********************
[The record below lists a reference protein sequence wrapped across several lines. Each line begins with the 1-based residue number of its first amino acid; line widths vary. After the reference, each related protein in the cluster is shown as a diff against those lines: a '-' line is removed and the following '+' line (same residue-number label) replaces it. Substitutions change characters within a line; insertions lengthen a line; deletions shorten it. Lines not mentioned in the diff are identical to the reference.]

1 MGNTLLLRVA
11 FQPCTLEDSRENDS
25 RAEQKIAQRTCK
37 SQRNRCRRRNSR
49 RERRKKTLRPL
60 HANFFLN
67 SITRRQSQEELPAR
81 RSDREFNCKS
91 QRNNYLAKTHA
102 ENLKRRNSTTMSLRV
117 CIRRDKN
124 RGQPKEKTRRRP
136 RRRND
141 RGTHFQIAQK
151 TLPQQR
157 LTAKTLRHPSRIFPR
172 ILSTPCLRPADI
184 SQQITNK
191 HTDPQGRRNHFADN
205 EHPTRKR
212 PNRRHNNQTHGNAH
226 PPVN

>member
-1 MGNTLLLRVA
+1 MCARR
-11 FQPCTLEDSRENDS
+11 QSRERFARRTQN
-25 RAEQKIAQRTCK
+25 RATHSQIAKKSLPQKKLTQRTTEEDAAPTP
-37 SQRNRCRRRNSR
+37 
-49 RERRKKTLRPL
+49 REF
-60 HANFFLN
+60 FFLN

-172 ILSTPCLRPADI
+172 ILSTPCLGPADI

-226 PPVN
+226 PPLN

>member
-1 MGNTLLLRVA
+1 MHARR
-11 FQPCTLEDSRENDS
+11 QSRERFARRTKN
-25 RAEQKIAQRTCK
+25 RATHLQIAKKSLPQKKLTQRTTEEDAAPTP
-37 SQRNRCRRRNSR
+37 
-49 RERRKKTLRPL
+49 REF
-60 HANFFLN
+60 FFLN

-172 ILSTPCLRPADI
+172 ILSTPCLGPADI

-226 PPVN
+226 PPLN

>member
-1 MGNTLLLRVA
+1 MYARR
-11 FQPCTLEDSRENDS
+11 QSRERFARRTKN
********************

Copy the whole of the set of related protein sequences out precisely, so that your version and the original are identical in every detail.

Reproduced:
[The record below lists a reference protein sequence wrapped across several lines. Each line begins with the 1-based residue number of its first amino acid; line widths vary. After the reference, each related protein in the cluster is shown as a diff against those lines: a '-' line is removed and the following '+' line (same residue-number label) replaces it. Substitutions change characters within a line; insertions lengthen a line; deletions shorten it. Lines not mentioned in the diff are identical to the reference.]

1 MGNTLLLRVA
11 FQPCTLEDSRENDS
25 RAEQKIAQRTCK
37 SQRNRCRRRNSR
49 RERRKKTLRPL
60 HANFFLN
67 SITRRQSQEELPAR
81 RSDREFNCKS
91 QRNNYLAKTHA
102 ENLKRRNSTTMSLRV
117 CIRRDKN
124 RGQPKEKTRRRP
136 RRRND
141 RGTHFQIAQK
151 TLPQQR
157 LTAKTLRHPSRIFPR
172 ILSTPCLRPADI
184 SQQITNK
191 HTDPQGRRNHFADN
205 EHPTRKR
212 PNRRHNNQTHGNAH
226 PPVN

>member
-1 MGNTLLLRVA
+1 MCARR
-11 FQPCTLEDSRENDS
+11 QSRERFARRTQN
-25 RAEQKIAQRTCK
+25 RATHSQIAKKSLPQKKLTQRTTEEDAAPTP
-37 SQRNRCRRRNSR
+37 
-49 RERRKKTLRPL
+49 REF
-60 HANFFLN
+60 FFLN

-172 ILSTPCLRPADI
+172 ILSTPCLGPADI

-226 PPVN
+226 PPLN

>member
-1 MGNTLLLRVA
+1 MHARR
-11 FQPCTLEDSRENDS
+11 QSRERFARRTKN
-25 RAEQKIAQRTCK
+25 RATHLQIAKKSLPQKKLTQRTTEEDAAPTP
-37 SQRNRCRRRNSR
+37 
-49 RERRKKTLRPL
+49 REF
-60 HANFFLN
+60 FFLN

-172 ILSTPCLRPADI
+172 ILSTPCLGPADI

-226 PPVN
+226 PPLN

>member
-1 MGNTLLLRVA
+1 MYARR
-11 FQPCTLEDSRENDS
+11 QSRERFARRTKN